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Public use of flags

Last modified: 2011-12-24 by rob raeside
Keywords: flag: usage |
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Pro-War (or whatever you wish to call them) demonstrations were held around the US today. I stopped by the one in New York. Not much to report, flag-wise: Mostly US flags, and US flags on placards, buttons, etc. (Oh, and one US flag on a flag. Sigh.) The only exception was a large Australian flag at the front of the demonstration.

However, it did bring a question to mind. John Derbyshire, a columnist for National Review, recently wrote the following, in a column describing ways in which the US doesn't understand Europe, and vice versa (http://www.olimu.com/WebJournalism/Texts/Commentary/MutualIncomprehension.htm):

There is perhaps no other country in the world [besides the US- NL] in which, on a day that is not a national holiday, you can walk down a residential street and see flags flying from the doorposts. I have been hunting around on the web for statistics on flag ownership? how many citizens, country by country, actually own a copy of their country's flag. Couldn't find those statistics, but I feel sure the U.S.A. easily ranks number one in this table, too; and I bet that was true even before 9/11. I lived more than twenty years in Britain, and I can't recall a single instance of any British person I knew owning a British flag.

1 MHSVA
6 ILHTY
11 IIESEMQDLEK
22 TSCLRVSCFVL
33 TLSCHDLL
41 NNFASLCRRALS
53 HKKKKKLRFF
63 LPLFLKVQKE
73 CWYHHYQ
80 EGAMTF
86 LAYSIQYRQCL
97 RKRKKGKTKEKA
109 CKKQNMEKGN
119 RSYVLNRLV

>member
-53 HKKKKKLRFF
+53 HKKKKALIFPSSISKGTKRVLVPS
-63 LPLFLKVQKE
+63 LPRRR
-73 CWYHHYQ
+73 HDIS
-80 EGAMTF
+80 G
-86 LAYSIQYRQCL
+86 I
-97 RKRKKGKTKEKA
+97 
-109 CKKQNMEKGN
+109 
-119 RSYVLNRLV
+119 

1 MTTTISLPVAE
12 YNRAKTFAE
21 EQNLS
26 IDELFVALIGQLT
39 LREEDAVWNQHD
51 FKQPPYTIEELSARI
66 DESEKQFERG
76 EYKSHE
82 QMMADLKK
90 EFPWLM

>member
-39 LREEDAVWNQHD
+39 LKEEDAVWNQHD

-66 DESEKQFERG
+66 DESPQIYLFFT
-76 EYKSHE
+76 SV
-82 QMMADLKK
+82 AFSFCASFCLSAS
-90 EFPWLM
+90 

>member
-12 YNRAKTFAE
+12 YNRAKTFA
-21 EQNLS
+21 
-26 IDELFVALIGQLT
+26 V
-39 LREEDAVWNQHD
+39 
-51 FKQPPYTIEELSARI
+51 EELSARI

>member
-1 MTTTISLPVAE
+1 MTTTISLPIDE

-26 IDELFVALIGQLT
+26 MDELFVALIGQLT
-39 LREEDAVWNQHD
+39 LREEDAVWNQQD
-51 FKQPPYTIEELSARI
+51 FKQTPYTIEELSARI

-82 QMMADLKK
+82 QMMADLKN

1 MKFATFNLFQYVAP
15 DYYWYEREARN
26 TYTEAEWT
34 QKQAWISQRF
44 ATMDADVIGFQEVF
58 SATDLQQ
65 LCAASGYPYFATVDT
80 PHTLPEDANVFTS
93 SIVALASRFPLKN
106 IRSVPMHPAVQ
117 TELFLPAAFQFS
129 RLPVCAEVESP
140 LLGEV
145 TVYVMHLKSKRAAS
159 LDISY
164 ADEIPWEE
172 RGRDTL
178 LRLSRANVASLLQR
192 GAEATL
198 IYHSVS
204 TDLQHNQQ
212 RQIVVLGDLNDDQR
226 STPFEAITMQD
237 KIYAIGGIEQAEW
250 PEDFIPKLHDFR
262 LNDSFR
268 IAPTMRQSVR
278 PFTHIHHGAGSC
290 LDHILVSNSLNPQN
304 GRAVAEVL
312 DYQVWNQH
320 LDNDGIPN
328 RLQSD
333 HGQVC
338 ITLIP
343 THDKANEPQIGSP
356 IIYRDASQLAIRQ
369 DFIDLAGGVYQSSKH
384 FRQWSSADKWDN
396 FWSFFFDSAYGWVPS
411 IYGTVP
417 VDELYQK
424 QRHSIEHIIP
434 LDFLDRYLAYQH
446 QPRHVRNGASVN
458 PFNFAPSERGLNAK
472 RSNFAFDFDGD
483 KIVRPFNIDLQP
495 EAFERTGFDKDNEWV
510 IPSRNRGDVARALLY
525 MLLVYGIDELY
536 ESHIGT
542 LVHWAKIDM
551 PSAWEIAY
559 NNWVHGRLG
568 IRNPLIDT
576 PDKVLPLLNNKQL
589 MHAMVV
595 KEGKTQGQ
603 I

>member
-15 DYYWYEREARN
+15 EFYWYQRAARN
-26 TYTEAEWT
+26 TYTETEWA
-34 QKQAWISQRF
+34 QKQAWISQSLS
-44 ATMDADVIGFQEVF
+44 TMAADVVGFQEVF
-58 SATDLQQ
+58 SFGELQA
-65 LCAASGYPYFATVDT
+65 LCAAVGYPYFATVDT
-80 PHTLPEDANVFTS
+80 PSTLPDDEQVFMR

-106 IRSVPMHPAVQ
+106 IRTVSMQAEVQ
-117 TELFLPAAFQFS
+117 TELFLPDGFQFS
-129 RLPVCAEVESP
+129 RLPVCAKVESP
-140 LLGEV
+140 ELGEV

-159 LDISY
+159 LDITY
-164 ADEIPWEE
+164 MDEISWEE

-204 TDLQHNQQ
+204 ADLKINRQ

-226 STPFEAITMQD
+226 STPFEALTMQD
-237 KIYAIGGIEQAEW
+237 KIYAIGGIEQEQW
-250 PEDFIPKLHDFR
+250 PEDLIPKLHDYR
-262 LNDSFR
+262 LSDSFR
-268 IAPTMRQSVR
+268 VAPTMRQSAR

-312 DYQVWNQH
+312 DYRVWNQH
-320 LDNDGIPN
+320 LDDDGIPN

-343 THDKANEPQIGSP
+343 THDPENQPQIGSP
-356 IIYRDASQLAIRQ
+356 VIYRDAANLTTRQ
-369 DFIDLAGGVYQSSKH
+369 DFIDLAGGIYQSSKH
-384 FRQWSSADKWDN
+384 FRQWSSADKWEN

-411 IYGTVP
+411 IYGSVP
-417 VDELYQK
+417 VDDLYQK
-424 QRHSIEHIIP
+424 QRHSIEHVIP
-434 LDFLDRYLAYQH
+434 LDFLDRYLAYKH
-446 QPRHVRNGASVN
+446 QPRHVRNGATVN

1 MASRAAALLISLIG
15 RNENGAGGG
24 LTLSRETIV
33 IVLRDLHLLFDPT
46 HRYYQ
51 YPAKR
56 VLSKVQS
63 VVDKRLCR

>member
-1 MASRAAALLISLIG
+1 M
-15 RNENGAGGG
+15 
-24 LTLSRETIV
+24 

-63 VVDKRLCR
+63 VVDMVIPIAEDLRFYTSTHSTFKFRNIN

My question, therefore, is this: Is it true? We're all flag enthusiasts here, but what are general non-US flag ownership rates? At demonstrations of any sort in Europe, for example, is the local national flag seen much? (I guess it would be best to concentrate on demonstrations that are not anti-local government- say, an anti-war rally in France as opposed to one in Spain; although I personally see flags as representing nations and not governments, I suppose many disagree.) It seems that what's been shown here are more generic "peace" flags or defacements of US flags, which may have their place, but are there national flags?
Nathan Lamm, 23 March 2003

 


Flying the national flag in front of your home all year round is very popular in Scandinavian countries, including Denmark. Even vacation homes (sometimes tiny cottages without electricity or running water) often have a flag pole on the front lawn. Customs even dictates (or merely recommends?) to fly a very long and very narrow ("vimpel") in the national colors when the national flag is not flown, so that the flag pole never be empty.